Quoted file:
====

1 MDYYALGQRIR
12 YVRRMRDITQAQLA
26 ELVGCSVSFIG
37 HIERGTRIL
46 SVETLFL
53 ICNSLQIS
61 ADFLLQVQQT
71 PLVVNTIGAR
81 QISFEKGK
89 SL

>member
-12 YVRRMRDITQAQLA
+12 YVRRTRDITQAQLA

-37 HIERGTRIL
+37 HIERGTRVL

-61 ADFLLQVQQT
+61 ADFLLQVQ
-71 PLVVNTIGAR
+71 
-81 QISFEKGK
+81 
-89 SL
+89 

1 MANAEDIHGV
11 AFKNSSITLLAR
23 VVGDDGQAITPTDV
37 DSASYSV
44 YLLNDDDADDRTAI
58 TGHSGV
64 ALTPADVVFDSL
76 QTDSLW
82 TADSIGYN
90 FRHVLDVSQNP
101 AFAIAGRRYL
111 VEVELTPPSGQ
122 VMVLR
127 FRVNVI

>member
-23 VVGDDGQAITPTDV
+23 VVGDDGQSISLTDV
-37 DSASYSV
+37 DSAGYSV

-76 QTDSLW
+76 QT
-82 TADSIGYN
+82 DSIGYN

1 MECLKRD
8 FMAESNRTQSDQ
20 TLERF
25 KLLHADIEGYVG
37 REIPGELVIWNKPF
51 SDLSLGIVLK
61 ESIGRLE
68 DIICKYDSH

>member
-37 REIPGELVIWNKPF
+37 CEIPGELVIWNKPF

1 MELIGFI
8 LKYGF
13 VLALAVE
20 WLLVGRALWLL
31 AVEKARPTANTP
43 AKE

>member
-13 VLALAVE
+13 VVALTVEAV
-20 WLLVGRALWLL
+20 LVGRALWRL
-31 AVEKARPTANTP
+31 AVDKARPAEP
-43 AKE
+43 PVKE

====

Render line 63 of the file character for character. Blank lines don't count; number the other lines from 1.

43 AKE